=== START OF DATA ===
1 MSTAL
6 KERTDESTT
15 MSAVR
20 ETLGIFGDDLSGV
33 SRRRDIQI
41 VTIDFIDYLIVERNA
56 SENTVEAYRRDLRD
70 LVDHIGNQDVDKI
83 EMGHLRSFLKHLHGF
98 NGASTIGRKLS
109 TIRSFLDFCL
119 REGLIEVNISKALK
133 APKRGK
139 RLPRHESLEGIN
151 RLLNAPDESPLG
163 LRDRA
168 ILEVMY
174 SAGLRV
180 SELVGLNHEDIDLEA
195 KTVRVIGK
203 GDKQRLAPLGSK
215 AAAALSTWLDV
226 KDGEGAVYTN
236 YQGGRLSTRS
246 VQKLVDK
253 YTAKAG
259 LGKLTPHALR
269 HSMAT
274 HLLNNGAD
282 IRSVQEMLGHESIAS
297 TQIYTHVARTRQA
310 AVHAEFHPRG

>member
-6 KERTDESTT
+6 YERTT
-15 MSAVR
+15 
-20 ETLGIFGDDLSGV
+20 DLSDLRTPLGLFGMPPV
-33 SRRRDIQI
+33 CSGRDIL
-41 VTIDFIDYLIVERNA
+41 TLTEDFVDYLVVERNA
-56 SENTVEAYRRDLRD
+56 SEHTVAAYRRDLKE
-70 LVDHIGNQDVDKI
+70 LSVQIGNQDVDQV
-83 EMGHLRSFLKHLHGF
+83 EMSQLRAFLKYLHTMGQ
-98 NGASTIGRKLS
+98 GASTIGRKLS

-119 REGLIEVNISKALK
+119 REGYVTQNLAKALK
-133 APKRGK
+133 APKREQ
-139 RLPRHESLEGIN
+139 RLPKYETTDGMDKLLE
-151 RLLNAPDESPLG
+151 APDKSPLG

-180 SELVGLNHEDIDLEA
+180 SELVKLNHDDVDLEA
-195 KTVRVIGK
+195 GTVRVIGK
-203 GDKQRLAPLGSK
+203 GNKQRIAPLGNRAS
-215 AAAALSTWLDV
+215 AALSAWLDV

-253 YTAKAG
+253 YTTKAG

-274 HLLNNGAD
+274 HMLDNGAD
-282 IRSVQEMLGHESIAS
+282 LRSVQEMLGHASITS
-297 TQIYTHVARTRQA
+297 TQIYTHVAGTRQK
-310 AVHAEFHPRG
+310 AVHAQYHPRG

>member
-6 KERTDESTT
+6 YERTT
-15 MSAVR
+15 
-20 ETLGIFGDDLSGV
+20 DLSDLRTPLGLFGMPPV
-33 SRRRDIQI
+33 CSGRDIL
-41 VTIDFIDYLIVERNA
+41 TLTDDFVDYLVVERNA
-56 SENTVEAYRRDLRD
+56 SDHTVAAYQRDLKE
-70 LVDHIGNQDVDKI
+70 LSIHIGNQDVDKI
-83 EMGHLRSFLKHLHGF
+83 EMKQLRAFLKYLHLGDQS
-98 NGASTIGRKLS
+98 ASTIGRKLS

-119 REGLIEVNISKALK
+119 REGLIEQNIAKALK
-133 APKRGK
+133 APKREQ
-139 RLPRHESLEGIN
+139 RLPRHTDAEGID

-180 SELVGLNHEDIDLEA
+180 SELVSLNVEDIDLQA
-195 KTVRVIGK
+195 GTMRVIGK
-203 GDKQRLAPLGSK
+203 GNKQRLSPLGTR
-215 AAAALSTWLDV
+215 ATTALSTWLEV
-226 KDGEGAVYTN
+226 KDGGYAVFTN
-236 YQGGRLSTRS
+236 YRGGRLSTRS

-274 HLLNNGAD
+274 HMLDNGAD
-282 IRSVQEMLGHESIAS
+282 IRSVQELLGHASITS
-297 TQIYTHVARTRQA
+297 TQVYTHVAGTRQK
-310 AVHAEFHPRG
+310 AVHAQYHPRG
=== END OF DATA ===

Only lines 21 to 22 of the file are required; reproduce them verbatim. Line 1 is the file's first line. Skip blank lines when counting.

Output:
203 GDKQRLAPLGSK
215 AAAALSTWLDV